We should all bestow our medals for meritorious service
In the midst of a worsening pandemic, strident political rhetoric and painful economic downturn, heroes emerged for us all to honor, and hopefully emulate, in last week’s Best of Miami annual edition of Miami Today. What a very welcome breath of fresh air.
Best of Miami in Crisis Time focused on sterling examples of bright lights in dark hours in many fields – but they were by no means all-inclusive. For every hero we highlighted many more do meritorious and important work beyond the spotlight.
They are beacons of light and hope when times seem most difficult. If they can do it, we all collectively can do it.
Take ten Best of Miami examples of excellence in difficult days:
When the pandemic struck, Sabrina Cohen, who is herself in a wheelchair, launched with her own foundation virtual adaptive training for those living with paralysis and other physical disabilities. The free five-day-a-week program is aided by adaptive fitness instructors to keep those with physical disabilities active and healthy.
Firefighter and registered nurse Salvatore Frosceno, who is Miami Beach’s infectious disease control officer and emergency medical services manager, quickly set up a home-bound Covid-19 testing site. As he learned new ways to deal with the disease, he quickly shared them with colleagues in the six fire departments in Miami-Dade County in the common battle against the coronavirus.
The infectious disease specialist at the University of Miami’s Miller School of Medicine who is principal investigator for a vital one-dose Covid vaccine trial isn’t stopping there. Dr. Dushyantha Jayaweera is simultaneously taking on as many clinical trials as possible during the pandemic, reaching out to minorities and the underprivileged to make sure they also participate so that results are all-inclusive.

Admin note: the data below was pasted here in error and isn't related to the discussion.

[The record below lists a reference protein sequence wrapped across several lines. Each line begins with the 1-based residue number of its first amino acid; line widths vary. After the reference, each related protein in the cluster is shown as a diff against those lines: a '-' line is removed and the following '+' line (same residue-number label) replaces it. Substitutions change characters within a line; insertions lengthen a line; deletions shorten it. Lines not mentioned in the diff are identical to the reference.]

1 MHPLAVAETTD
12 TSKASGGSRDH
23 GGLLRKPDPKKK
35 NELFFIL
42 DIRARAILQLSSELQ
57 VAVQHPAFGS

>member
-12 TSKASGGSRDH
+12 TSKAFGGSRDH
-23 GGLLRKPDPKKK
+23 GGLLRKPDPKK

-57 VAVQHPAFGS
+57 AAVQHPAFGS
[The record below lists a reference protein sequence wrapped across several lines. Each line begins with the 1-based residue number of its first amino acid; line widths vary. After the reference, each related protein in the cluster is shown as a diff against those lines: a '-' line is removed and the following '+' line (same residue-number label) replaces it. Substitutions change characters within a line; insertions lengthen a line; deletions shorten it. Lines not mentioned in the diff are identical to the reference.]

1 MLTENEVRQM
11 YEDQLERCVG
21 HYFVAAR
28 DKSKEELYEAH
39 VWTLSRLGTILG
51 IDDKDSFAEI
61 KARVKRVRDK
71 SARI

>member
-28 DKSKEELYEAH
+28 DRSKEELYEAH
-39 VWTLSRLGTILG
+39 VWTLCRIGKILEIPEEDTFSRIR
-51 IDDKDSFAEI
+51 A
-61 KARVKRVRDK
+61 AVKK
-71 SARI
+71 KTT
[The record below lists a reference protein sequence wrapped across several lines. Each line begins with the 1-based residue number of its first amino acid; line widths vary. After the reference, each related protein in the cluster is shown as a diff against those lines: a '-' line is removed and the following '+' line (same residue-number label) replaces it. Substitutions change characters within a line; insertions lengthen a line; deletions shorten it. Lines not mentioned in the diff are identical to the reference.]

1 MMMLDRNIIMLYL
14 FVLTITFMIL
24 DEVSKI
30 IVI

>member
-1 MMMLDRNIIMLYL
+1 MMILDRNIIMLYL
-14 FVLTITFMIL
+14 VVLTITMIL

While the pandemic limits public contact, it can broaden the reach of cultural programs, said Scott Cunningham, founder of the O, Miami poetry festival. So he converted the festival to go fully online. “We have been trying to adjust to this new reality,” he told us, “but we were able to reach people from all over the world who tune in.”
Homestead-based nonprofit Farm Share kept distributing food to those who need it most. Its statewide inventory operations manager, John Delgado, self-imposed quarantine for the coronavirus, living in a tent in his own backyard so as not to potentially infect family members with pre-existing conditions. He’s done that 15-day quarantine every time he went to a community to distribute food – and he has kept up those needed distributions despite that personal hardship.
Even though diabetes makes her especially vulnerable to potential symptoms of Covid-19, West Kendall Baptist Hospital CEO Lourdes Boue did not miss a single day of work at the hospital. “I’ve been humbled by the courage and compassion I was able to witness these last several months,” she told us. “For me, if they were there, how could I not be?”